G-CO.1: State and apply precise definitions of angle, circle, perpendicular, parallel, ray, line segment, and distance based on the undefined notions of point, line, and plane.
G-CO.2: Represent transformations in the plane. (e.g., using transparencies and/or geometry software);
G-CO.2.a: Describe transformations as functions that take points in the plane as inputs and give other points as outputs.
G-CO.2.b: Compare transformations that preserve distance and angle to those that do not (e.g., translation versus dilation).
G-CO.3: Given a rectangle, parallelogram, trapezoid, or regular polygon, describe the rotations and/or reflections that map the figure onto itself.
G-CO.4: Develop definitions of rotations, reflections, and translations in terms of angles, circles, perpendicular lines, parallel lines, and line segments.
G-CO.5: Given a geometric figure and a rotation, reflection, or translation, draw the transformed figure, (e.g., using graph paper, tracing paper, or geometry software). Specify a sequence of transformations that will map a given figure onto another.
G-CO.6: Use geometric descriptions of rigid motions to transform figures.
G-CO.6.a: Predict the effect of a given rigid motion on a given figure.
G-CO.6.b: Given two figures, use the definition of congruence in terms of rigid motions to decide if they are congruent.
G-CO.8: Explain how the criteria for triangle congruence (ASA, SAS, and SSS) follow from the definition of congruence in terms of rigid motions.
G-CO.9: Prove theorems about lines and angles. Theorems must include but not limited to: vertical angles are congruent; when a transversal intersects parallel lines, alternate interior angles are congruent and same side interior angles are supplementary (using corresponding angles postulate); points on a perpendicular bisector of a line segment are equidistant from the segment's endpoints.
G-CO.11: Prove theorems about parallelograms. Theorems must include but not limited to: opposite sides are congruent, opposite angles are congruent, the diagonals of a parallelogram bisect each other, and conversely, rectangles are parallelograms with congruent diagonals.
G-CO.12: Perform geometric constructions with a compass and straightedge. including copying a segment; copying an angle; bisecting a segment; bisecting an angle; constructing perpendicular lines/segments, constructing a line parallel to a given line through a point not on the line.
G-CO.13: Construct an equilateral triangle, a square, and a regular hexagon.
G-SRT.1: Verify experimentally and apply the properties of dilations as determined by a center and a scale factor.
G-SRT.2: Determine whether figures are similar, using the definition of similarity and using similarity transformations.
G-SRT.3: Use the properties of similarity transformations to establish similarity theorems. Theorems must include AA, SAS, and SSS.
G-SRT.4: Prove theorems about triangles involving similarity. Theorems must include but not limited to: a line parallel to one side of a triangle divides the other two proportionally, and its converse; the Pythagorean Theorem proved using triangle similarity.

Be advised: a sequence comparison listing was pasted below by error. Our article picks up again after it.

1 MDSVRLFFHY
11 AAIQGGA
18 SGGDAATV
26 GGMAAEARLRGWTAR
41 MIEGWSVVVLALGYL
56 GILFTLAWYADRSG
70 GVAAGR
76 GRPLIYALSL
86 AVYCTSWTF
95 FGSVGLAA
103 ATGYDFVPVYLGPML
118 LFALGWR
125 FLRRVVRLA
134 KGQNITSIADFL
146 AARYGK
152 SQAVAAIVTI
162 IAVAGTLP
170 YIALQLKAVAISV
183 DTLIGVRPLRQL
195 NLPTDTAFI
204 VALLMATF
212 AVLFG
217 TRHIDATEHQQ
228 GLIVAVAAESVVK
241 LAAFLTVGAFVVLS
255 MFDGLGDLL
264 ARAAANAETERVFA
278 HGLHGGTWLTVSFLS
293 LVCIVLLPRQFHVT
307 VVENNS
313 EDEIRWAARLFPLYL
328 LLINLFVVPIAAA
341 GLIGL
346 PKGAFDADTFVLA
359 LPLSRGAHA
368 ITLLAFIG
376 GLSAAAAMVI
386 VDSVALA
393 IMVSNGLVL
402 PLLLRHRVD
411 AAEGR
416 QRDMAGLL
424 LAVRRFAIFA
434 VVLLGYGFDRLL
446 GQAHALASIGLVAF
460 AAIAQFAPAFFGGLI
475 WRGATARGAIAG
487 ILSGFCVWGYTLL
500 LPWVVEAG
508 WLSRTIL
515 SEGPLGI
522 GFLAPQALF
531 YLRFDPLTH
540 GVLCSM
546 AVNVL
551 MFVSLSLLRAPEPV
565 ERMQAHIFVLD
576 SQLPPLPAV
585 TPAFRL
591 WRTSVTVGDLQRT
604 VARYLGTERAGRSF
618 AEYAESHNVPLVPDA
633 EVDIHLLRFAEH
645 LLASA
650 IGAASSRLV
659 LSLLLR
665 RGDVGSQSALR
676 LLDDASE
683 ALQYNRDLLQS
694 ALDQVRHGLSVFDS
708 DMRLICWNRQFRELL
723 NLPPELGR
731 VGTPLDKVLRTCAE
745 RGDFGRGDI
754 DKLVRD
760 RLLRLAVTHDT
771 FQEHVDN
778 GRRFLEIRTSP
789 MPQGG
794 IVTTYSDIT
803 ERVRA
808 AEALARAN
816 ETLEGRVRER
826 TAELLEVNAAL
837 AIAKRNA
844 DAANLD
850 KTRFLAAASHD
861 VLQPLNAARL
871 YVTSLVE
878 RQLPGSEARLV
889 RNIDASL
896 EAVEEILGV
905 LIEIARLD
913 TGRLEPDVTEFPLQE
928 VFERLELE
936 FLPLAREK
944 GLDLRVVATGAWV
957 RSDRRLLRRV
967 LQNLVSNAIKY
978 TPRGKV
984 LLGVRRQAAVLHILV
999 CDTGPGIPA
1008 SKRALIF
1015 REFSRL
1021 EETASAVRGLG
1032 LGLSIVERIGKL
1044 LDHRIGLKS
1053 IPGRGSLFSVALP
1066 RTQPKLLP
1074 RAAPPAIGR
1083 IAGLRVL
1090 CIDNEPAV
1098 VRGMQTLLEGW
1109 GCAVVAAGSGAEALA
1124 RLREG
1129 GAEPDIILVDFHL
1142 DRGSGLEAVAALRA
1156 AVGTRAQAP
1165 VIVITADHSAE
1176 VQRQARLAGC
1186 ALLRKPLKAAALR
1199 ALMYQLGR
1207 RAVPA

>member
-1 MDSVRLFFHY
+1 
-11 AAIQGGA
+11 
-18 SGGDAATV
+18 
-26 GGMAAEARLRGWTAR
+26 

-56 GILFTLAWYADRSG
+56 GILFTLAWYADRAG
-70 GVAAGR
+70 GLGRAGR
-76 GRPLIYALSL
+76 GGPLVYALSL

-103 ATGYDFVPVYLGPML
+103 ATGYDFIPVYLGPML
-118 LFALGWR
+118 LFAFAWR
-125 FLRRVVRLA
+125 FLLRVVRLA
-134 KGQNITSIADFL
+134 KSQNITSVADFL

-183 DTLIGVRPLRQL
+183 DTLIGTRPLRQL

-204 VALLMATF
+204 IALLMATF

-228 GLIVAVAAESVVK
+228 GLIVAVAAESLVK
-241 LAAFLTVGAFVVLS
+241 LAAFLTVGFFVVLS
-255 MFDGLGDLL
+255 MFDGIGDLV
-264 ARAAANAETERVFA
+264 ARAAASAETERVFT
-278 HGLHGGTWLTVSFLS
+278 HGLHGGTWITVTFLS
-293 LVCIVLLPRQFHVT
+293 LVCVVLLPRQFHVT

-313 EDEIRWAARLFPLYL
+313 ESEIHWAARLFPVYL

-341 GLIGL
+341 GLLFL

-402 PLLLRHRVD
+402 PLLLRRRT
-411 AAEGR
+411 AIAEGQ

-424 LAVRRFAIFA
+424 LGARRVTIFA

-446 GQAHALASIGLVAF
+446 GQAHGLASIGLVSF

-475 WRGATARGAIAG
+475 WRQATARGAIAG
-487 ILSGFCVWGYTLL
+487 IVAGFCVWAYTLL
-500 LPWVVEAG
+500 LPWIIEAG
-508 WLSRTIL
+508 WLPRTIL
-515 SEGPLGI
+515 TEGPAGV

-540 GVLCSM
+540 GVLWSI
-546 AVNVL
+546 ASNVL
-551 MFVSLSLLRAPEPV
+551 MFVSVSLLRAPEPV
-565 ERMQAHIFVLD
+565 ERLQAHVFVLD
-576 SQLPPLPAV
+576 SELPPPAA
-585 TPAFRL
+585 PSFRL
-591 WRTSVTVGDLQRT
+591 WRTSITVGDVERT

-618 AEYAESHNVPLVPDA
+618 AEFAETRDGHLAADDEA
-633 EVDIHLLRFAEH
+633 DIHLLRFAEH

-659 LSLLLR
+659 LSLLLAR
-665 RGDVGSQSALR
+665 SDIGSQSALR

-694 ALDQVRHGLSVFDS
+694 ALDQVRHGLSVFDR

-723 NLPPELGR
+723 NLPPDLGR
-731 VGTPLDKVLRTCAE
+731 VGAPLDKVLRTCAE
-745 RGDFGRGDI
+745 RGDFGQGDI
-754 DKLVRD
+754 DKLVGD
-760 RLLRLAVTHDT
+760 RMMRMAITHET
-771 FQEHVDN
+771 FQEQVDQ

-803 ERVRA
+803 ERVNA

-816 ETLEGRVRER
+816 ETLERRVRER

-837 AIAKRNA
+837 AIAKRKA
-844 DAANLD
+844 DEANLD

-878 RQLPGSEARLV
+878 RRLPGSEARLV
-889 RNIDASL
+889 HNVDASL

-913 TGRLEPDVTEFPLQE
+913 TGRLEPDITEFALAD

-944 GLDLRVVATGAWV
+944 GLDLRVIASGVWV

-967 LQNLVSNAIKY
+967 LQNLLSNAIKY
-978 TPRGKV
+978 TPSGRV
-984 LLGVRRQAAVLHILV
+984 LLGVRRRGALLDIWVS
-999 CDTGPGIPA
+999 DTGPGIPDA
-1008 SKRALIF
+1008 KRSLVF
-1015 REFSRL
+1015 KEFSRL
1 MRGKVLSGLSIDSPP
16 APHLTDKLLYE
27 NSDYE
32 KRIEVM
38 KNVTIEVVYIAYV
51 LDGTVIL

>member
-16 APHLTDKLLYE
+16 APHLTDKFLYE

G-SRT.5: Use congruence and similarity criteria for triangles to solve problems and to prove relationships in geometric figures.
G-SRT.6: Define, using similarity, that side ratios in right triangles are properties of the angles in the triangle, leading to definitions of trigonometric ratios (sine, cosine, and tangent) for acute angles.
G-SRT.8: Use trigonometric ratios and the Pythagorean Theorem to solve right triangles in applied problems.
G-C.2: Identify and describe relationships among central angles, inscribed angles, circumscribed angles, radii, and chords.
G-C.3: Construct, using a compass and straight edge, the inscribed and circumscribed circles of a triangle, and prove properties of angles for a quadrilateral inscribed in a circle.
G-C.5: Derive using similarity the length of the arc intercepted by an angle is proportional to the radius.
G-C.5.a: Define the radian measure of the angle as the constant of proportionality;
G-C.5.b: Derive and apply the formula for the area of a sector.
G-GPE.1: Derive the equation of a circle of given center and radius using the Pythagorean Theorem; complete the square to find the center and radius of a circle given by an equation.
G-GPE.5: Use coordinates to compute perimeters of polygons and areas of triangles and rectangles, e.g., using the distance formula.
G-GMD.1: Give an informal argument for the formulas for the volume of a cylinder, pyramid, sphere, and cone. Use dissection arguments, and informal limit arguments.
G-GMD.2: Give an informal argument using Cavalieri's principle for the formulas for the volume of a sphere and other solid figures.
G-GMD.3: Know and apply volume and surface area formulas for cylinders, pyramids, cones, and spheres for composite figures to solve problems.
S-CP.1: Describe events as subsets of a sample space or as unions, intersections, or complements of other events.
S-CP.2: Determine whether two events A and B are independent.
S-CP.3: Determine conditional probabilities and interpret independence by analyzing conditional probability.
S-CP.4: Construct and interpret two-way frequency tables of data. Use the two-way table as a sample space to decide if events are independent and to approximate conditional probabilities.
S-CP.5: Recognize and explain the concepts of conditional probability and independence in everyday language and situations.
S-CP.6: Find the conditional probability of A given B as the fraction of B’s outcomes that also belong to A, and interpret the result.
S-CP.8: Apply the general Multiplication Rule, P(A and B), and interpret the result.
Correlation last revised: 9/15/2020